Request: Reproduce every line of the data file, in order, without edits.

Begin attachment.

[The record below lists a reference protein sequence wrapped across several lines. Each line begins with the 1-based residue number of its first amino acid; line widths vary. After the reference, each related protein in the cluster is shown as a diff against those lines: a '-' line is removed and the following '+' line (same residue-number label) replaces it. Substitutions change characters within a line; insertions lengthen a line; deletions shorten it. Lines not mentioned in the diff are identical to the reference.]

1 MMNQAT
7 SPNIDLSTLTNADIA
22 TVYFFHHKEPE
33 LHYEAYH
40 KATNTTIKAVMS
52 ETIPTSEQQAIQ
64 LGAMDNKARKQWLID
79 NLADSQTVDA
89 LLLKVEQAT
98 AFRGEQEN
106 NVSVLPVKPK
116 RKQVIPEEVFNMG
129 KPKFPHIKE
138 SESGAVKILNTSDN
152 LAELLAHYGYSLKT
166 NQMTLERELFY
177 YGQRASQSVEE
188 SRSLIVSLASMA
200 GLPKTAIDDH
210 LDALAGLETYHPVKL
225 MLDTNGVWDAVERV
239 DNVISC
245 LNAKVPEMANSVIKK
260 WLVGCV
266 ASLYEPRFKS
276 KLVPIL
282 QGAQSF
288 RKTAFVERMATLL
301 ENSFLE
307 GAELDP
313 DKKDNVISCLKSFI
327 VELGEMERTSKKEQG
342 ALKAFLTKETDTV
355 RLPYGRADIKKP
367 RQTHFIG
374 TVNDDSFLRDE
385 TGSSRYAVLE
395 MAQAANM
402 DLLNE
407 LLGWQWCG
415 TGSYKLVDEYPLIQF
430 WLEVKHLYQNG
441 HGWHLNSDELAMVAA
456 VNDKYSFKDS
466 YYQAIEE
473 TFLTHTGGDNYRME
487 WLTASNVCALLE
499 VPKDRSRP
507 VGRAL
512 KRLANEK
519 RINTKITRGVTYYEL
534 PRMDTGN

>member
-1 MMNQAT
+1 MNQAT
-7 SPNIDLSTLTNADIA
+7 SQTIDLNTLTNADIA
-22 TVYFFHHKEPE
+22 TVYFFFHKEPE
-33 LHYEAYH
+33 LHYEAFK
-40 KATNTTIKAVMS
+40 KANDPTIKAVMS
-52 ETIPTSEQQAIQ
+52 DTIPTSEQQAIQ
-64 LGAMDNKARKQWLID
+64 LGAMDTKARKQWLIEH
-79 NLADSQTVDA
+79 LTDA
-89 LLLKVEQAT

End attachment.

[The record below lists a reference protein sequence wrapped across several lines. Each line begins with the 1-based residue number of its first amino acid; line widths vary. After the reference, each related protein in the cluster is shown as a diff against those lines: a '-' line is removed and the following '+' line (same residue-number label) replaces it. Substitutions change characters within a line; insertions lengthen a line; deletions shorten it. Lines not mentioned in the diff are identical to the reference.]

1 MMNQAT
7 SPNIDLSTLTNADIA
22 TVYFFHHKEPE
33 LHYEAYH
40 KATNTTIKAVMS
52 ETIPTSEQQAIQ
64 LGAMDNKARKQWLID
79 NLADSQTVDA
89 LLLKVEQAT
98 AFRGEQEN
106 NVSVLPVKPK
116 RKQVIPEEVFNMG
129 KPKFPHIKE
138 SESGAVKILNTSDN
152 LAELLAHYGYSLKT
166 NQMTLERELFY
177 YGQRASQSVEE
188 SRSLIVSLASMA
200 GLPKTAIDDH
210 LDALAGLETYHPVKL
225 MLDTNGVWDAVERV
239 DNVISC
245 LNAKVPEMANSVIKK
260 WLVGCV
266 ASLYEPRFKS
276 KLVPIL
282 QGAQSF
288 RKTAFVERMATLL
301 ENSFLE
307 GAELDP
313 DKKDNVISCLKSFI
327 VELGEMERTSKKEQG
342 ALKAFLTKETDTV
355 RLPYGRADIKKP
367 RQTHFIG
374 TVNDDSFLRDE
385 TGSSRYAVLE
395 MAQAANM
402 DLLNE
407 LLGWQWCG
415 TGSYKLVDEYPLIQF
430 WLEVKHLYQNG
441 HGWHLNSDELAMVAA
456 VNDKYSFKDS
466 YYQAIEE
473 TFLTHTGGDNYRME
487 WLTASNVCALLE
499 VPKDRSRP
507 VGRAL
512 KRLANEK
519 RINTKITRGVTYYEL
534 PRMDTGN

>member
-1 MMNQAT
+1 MNQAT
-7 SPNIDLSTLTNADIA
+7 SQTIDLNTLTNADIA
-22 TVYFFHHKEPE
+22 TVYFFFHKEPE
-33 LHYEAYH
+33 LHYEAFK
-40 KATNTTIKAVMS
+40 KANDPTIKAVMS
-52 ETIPTSEQQAIQ
+52 DTIPTSEQQAIQ
-64 LGAMDNKARKQWLID
+64 LGAMDTKARKQWLIEH
-79 NLADSQTVDA
+79 LTDA
-89 LLLKVEQAT